Twenty years of food and health
This month we celebrate our 20th birthday. To mark the occasion, we decided to show you what the team here looked like, 20 years ago. As you can see, some of us are seasoned veterans, while others were pre-schoolers back then.
To my colleagues who have been here almost the whole time – Miranda, who was a rocker when she started with us but today is a capable accountant and mother of two, and Chris, a father of three boys and a talented classical guitarist, who has toiled to keep our website current and functional – I say a particular thanks. You have made everything work through thick and thin.
I want to thank all of our customers – in America, Belgium, Australia, New Zealand, Ireland, Scotland, the Netherlands and elsewhere – who have been loyal to us from the start. We really appreciate that you have been with us for 20 years. We also appreciate those of you who have found your way to us more recently – and we hope that you will also stay for the next twenty years.
In the world of food and health, a lot has changed in 20 years.
Back in the 1990s there was a mythology that functional foods lay in some place “between drugs and supplements and food”. Today, no-one believes that.
Today we know that in the mind of the consumer food is “food first”. Any strategy that puts your functional food in direct competition with drugs or dietary supplements increases your risk of failure.
That’s one reason why – with the notable exception of probiotics – 95% of the food and health NPD in the years from 1995-2000 was a failure. Who now remembers Tropicana orange juice with added omega-3 fish oil? Or Muller omega-3 yoghurt? Or Becel cholesterol-lowering salad dressing?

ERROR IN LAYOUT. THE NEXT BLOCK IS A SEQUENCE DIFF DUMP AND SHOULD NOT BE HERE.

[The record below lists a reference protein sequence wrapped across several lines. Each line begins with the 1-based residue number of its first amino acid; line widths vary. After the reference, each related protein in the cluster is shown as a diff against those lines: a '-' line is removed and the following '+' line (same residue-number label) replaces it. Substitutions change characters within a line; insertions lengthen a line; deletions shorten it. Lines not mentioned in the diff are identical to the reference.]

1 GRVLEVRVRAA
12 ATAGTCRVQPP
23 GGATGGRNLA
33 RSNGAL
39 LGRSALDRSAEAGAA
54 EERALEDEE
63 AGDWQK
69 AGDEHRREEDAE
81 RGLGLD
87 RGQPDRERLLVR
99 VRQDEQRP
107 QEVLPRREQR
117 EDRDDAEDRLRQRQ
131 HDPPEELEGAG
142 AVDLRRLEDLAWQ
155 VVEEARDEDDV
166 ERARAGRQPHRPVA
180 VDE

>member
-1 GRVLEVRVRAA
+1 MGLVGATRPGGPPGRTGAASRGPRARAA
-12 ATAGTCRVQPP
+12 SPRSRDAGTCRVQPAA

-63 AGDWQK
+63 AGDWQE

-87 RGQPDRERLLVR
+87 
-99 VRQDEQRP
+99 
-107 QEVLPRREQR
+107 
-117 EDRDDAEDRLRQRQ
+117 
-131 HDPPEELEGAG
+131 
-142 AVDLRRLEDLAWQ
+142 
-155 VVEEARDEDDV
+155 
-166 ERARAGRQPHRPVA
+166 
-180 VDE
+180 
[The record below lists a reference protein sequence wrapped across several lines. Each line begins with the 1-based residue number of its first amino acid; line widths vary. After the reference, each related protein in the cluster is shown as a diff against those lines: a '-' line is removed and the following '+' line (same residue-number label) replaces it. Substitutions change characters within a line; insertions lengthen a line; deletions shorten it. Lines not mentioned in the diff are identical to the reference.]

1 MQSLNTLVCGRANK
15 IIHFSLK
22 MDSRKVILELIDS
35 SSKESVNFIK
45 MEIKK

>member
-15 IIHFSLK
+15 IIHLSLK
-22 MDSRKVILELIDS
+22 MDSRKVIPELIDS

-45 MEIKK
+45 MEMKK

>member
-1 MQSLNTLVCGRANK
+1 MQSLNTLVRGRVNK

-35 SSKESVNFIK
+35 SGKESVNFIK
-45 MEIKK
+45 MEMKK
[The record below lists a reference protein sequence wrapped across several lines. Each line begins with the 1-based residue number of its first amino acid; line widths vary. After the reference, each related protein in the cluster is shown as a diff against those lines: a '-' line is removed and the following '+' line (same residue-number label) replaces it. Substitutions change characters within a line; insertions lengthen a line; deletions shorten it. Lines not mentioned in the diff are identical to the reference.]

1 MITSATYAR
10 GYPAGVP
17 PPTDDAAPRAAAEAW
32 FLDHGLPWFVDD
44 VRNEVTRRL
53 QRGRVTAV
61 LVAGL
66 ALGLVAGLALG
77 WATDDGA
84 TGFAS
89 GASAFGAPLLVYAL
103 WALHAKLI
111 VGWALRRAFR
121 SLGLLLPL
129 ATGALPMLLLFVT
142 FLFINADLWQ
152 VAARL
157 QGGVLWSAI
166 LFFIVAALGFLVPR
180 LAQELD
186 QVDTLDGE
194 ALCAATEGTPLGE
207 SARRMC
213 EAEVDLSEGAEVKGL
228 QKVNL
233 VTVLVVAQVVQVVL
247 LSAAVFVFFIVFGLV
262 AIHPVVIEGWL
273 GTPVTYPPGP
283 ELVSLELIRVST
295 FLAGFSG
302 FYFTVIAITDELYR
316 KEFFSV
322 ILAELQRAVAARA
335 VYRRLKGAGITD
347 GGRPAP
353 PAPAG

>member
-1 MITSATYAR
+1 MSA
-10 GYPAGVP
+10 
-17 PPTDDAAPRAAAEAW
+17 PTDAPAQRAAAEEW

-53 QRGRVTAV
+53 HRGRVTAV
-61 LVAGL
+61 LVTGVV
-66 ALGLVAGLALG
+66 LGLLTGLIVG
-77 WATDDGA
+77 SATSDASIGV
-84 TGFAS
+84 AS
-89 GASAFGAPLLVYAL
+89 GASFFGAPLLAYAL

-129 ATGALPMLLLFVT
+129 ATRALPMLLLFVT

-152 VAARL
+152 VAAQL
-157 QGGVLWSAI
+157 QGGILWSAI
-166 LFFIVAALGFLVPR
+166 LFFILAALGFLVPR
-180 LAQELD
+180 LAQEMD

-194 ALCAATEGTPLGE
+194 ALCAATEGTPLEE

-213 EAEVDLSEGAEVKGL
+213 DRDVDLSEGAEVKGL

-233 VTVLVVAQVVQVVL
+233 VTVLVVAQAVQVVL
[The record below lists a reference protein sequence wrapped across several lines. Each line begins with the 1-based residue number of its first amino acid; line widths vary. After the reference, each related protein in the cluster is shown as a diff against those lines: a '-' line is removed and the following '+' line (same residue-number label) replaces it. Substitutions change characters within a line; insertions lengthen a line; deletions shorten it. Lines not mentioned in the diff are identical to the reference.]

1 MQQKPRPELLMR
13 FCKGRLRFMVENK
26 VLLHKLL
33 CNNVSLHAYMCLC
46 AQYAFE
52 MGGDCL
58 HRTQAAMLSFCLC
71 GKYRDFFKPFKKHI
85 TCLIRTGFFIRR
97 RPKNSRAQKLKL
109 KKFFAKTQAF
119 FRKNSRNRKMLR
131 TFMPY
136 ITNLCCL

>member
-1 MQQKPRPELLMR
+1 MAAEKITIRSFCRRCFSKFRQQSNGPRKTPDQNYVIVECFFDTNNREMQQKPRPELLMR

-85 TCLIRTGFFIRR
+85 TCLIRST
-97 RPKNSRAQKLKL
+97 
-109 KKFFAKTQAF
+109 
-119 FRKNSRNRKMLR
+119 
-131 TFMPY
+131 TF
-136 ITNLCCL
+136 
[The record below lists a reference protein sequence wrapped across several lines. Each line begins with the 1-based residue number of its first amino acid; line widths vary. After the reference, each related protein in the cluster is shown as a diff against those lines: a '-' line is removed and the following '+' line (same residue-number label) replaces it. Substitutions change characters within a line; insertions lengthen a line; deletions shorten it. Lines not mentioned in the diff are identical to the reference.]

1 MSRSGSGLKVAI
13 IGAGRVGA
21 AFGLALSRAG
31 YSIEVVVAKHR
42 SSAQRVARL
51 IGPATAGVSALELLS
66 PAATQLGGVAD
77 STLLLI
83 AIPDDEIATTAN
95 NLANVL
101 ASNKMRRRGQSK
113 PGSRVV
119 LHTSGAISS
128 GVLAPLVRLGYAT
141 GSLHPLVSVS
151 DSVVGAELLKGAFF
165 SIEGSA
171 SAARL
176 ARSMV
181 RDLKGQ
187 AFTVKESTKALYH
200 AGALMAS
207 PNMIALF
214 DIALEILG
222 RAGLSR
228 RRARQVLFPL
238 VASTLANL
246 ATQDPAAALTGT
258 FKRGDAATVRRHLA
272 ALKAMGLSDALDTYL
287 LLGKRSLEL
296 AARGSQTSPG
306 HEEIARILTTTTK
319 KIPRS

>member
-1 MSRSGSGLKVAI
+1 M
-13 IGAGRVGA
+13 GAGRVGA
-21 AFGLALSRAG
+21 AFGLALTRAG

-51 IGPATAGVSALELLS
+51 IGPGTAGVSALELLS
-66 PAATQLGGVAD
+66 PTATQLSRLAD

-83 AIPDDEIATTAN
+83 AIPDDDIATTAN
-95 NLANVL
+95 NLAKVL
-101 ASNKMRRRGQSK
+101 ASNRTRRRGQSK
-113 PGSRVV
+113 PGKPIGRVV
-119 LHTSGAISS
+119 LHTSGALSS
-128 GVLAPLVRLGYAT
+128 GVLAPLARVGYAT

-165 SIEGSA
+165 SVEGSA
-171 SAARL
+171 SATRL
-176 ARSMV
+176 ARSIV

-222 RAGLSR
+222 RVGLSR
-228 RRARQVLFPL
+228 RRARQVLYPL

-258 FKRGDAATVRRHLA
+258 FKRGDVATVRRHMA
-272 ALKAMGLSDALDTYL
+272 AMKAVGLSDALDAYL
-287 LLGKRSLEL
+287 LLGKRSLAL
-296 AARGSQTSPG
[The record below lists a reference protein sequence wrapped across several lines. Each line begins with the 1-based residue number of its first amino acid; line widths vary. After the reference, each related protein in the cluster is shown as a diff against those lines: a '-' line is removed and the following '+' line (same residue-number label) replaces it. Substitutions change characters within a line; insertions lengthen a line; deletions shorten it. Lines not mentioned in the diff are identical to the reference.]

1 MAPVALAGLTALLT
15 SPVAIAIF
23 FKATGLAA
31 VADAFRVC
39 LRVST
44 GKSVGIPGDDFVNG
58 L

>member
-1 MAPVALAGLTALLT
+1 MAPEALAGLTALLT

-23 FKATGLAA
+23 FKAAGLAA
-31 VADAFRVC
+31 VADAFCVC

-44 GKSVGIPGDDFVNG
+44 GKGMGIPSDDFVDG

The message that a food or ingredient has a natural and intrinsic health benefit is the most compelling one for most people. As a result, since about 2005, naturally functional has become the key driver of innovation in health.
This is what lies behind the massive success of almonds as a snack and as a beverage; behind the growth of coconut water, quinoa, chia, blueberries, oats and many, many others.
What we also know, that no-one understood 20 years ago, is that belief conquers all. Consumers’ beliefs about food and health have a bigger influence on which foods they choose than either health claims or science.
Another big shift over the past 20 years – and one that seems to be accelerating – is that peoples’ beliefs about health have become more diverse. As a result, markets are more fragmented and the target groups of consumers are smaller. This creates opportunities for smaller brands and it makes it more difficult to create “mass brands” in the way that would have been understood 20 years ago.
We can say with confidence that the next 20 years will unquestionably bring as much change as the past 20 years. And we look forward to looking back with you, 20 years from now.
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